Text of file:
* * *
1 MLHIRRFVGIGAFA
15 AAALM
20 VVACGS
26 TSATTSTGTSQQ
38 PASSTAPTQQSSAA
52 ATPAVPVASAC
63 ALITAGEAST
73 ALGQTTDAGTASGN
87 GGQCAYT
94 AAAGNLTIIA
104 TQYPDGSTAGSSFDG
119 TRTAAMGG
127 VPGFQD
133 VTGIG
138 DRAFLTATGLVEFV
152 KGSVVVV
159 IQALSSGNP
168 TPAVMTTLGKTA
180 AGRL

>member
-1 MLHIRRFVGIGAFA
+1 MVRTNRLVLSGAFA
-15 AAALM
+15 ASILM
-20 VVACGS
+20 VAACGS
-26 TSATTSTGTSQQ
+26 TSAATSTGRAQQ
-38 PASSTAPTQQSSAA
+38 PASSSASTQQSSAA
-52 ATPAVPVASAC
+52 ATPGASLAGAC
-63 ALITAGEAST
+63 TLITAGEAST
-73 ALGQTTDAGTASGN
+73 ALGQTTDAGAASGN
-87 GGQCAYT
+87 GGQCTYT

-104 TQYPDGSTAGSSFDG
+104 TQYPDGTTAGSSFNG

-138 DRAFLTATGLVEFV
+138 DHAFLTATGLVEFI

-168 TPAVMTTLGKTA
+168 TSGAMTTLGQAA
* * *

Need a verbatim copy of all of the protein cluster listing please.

1 MLHIRRFVGIGAFA
15 AAALM
20 VVACGS
26 TSATTSTGTSQQ
38 PASSTAPTQQSSAA
52 ATPAVPVASAC
63 ALITAGEAST
73 ALGQTTDAGTASGN
87 GGQCAYT
94 AAAGNLTIIA
104 TQYPDGSTAGSSFDG
119 TRTAAMGG
127 VPGFQD
133 VTGIG
138 DRAFLTATGLVEFV
152 KGSVVVV
159 IQALSSGNP
168 TPAVMTTLGKTA
180 AGRL

>member
-1 MLHIRRFVGIGAFA
+1 MVRTNRLVLSGAFA
-15 AAALM
+15 ASILM
-20 VVACGS
+20 VAACGS
-26 TSATTSTGTSQQ
+26 TSAATSTGRAQQ
-38 PASSTAPTQQSSAA
+38 PASSSASTQQSSAA
-52 ATPAVPVASAC
+52 ATPGASLAGAC
-63 ALITAGEAST
+63 TLITAGEAST
-73 ALGQTTDAGTASGN
+73 ALGQTTDAGAASGN
-87 GGQCAYT
+87 GGQCTYT

-104 TQYPDGSTAGSSFDG
+104 TQYPDGTTAGSSFNG

-138 DRAFLTATGLVEFV
+138 DHAFLTATGLVEFI

-168 TPAVMTTLGKTA
+168 TSGAMTTLGQAA